Author Interview: Audrey Birnbaum

How did you come up with the title for your book?

The title came to me fairly early in the writing process once I had established the main themes of the book. My Dad, who is the protagonist of this true story, was named Wolf for the first 11 years of his life. Days after escaping Nazi Germany, he went for his school placement interview in New York and was told by the principal that he had to change his name immediately or he would be “teased mercilessly.” He was offered the name Jacob but chose the more American sounding name “Jack.” The episode was symbolic of the issues of identity, the remainder of his life. “American Wolf” embodied that perfectly. 

What is a significant way, your book has changed since the first draft? 

One of the hardest aspects of writing “American Wolf” was that I was retelling my father’s story directly from his written notes. Those notes were full of details that might be of interest to us as a family but not to a general audience. The first time I wrote the book, I simply culled together my Dad’s notes into a cohesive story that was decently written, while editing out the extraneous material. But it still wasn’t a readable “book.” It needed to be converted to a character-driven story that brought the reader into the action but wasn’t fictionalized. Early on I realized the book had to make a point, too. It could not just be a Holocaust escape story or a personal history; it had to be saying something. Once I understood the theme, it also became crystal clear where to end the story. I rewrote the book many, many times. Most of it bears little resemblance to my father’s original source material. However, on occasion, I left some of the sentences exactly the way my father had written them. 

Do you play music while you write – and, if so, what’s your favorite? 

I love music (I happen to sing), but when I write, I prefer no distractions. I find that I “enter” my books and embody the characters, seeing and hearing them as if I am on a movie set. Sometimes I am so immersed that I forget to eat, and have no idea where I am or what time it is. Any disturbance, would break the mood. I am not a relaxed person, and when I write I feel focused and not anxious. No music required!

Have you ever considered writing under a pseudonym, and why or why not? 

I never considered it. Birnbaum is my married name and I had no trouble changing it, first, because no one could ever pronounce Schwersenz, and second, because I wanted to have the same name as my kids. However, I did debate whether to put MD after my name, since I am a physician. I decided my professional title had no bearing on this non-medical book.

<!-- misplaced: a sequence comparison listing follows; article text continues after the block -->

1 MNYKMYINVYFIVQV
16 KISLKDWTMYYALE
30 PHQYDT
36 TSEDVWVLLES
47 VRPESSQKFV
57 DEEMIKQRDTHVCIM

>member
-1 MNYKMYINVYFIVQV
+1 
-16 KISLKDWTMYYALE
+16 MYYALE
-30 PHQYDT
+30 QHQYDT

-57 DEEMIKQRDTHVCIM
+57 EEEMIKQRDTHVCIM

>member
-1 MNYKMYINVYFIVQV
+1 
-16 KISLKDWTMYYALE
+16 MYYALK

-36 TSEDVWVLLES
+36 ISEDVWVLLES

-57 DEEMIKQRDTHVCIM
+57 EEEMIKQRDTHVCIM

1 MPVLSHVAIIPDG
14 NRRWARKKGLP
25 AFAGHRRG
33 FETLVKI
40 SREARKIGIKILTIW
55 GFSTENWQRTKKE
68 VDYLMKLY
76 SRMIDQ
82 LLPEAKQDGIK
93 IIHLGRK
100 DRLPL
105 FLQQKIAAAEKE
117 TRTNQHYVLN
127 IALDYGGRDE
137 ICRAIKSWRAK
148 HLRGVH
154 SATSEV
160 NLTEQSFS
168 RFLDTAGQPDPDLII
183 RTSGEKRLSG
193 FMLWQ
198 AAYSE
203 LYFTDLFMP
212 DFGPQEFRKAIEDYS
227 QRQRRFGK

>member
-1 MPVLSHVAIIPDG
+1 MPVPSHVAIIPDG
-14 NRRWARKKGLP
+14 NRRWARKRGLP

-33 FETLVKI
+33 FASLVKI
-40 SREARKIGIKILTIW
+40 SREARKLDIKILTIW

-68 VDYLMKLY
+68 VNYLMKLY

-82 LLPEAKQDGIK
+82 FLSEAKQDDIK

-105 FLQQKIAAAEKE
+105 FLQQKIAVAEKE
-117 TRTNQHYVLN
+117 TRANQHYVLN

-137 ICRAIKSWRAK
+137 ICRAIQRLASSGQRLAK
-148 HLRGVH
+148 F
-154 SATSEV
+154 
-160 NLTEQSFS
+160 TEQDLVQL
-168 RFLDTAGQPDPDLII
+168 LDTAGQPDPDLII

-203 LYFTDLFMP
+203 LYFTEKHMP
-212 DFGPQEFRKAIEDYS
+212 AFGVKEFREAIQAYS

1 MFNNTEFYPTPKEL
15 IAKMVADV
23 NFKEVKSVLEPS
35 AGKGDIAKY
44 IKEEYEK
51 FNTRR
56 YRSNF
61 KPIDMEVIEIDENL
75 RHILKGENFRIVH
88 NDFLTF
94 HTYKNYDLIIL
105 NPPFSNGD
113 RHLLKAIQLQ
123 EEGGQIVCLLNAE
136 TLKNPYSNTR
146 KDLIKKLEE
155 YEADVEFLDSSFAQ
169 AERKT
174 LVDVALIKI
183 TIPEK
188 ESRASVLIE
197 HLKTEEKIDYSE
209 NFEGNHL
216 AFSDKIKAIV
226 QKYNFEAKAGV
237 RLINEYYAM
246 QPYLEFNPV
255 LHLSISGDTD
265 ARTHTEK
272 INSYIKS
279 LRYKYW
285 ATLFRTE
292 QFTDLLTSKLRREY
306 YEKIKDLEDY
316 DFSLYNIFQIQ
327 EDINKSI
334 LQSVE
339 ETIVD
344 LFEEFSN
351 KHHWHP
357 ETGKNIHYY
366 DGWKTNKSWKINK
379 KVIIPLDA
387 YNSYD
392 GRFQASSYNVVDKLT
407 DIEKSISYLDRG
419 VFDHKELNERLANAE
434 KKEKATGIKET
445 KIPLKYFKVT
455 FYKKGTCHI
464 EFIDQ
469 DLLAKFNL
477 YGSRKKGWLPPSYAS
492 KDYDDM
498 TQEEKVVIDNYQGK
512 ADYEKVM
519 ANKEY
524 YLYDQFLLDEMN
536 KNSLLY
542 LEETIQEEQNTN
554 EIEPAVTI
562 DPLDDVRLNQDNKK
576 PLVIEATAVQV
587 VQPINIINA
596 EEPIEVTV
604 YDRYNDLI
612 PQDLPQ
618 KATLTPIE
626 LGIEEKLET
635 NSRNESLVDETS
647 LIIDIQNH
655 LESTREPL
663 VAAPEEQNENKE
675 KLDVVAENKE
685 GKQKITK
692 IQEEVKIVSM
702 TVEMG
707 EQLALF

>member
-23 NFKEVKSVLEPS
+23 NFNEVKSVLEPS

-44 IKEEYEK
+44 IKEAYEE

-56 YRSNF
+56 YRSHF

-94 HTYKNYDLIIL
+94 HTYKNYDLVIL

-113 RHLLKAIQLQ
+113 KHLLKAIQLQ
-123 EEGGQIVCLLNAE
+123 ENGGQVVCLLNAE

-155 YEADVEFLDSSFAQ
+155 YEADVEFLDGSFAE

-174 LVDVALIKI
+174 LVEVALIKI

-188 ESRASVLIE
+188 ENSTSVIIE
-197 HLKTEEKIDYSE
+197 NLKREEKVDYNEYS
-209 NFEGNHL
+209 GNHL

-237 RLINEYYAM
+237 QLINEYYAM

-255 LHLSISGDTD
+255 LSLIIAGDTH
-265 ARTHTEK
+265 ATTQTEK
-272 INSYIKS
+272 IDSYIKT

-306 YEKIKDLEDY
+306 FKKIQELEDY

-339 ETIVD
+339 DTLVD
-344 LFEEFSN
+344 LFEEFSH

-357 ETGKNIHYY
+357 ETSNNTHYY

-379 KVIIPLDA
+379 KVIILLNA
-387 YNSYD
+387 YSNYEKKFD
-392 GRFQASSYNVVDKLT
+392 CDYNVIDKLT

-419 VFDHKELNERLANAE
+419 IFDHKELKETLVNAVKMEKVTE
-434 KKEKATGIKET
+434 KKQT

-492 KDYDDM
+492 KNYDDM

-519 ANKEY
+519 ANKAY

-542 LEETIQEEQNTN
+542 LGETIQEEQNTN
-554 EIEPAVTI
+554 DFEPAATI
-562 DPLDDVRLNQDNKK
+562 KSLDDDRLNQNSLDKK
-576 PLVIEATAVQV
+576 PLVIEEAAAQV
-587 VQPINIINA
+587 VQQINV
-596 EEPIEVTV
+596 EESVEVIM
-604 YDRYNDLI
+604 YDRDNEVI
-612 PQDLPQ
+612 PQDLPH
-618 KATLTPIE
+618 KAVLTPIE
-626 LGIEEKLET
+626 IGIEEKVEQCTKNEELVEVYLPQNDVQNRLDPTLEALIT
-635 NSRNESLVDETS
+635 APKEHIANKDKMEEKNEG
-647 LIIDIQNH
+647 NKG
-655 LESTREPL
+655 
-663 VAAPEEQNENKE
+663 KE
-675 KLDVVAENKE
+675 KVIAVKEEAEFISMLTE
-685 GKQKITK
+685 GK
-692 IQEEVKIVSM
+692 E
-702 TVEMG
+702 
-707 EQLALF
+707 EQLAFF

Have you ever traveled as research for your book?

Not specifically for research. I was lucky to have already visited Berlin and other places in Germany several times; even East Germany and East Berlin before the wall came down. My father was very insistent that we should travel, and he was excited to show us (my sister and me) the country of his birth, take us to Grunewald (a forest on the outskirts of Berlin), see his old apartment building on Schillerstrasse. This spring, I went with my husband to Seville, Spain, which played a role in my father’s escape. I did add a few small details to the book after seeing Seville first-hand. 

How long did it take you to write this book?

A year to finish the first draft but three years in total for all the rewrites. 

If you were to write a spin-off about a side character, which would you pick?

I would love to write about my Aunt Anita, my father’s sister. It’s unfortunate that I did not have first hand, detailed knowledge about her experiences during the war which were quite different from my father’s and very dramatic. And I would like one day to write a sequel to the book, in which the main character would be me. But I guess that would be a memoir…

What characters in your book are most similar to you or to people you know? 

Because this book is about my family, I guess in some ways I resemble all the characters, carrying some of everyone’s DNA – and intergenerational trauma – with me. My grandparents were a mismatched pair which was wonderful (although not so great for their marriage): My Oma was stern, hardworking and judgmental, my Opa, whimsical, impractical and funny. My father inherited both of these traits and passed them to me. Unfortunately, the “crazy” seems to have slipped in as well. I say that with great affection, of course. 

“American Wolf” is your first book. Are you currently writing a second book?

I am. The book I am working on is entirely fictional, and is a thoroughly fun, edgy satire. 

What do you like to do when you’re not writing?

I mentioned that I sing…I am currently in two choruses…one is an a cappella group that sings mostly pop songs, and the other is more classical choral music. I love to read of course, and I’m in the most amazing book club with fantastic, bright, kind women from diverse backgrounds that bring so much to the group. I’ve learned to play mah jongg, and I’m not very good at it!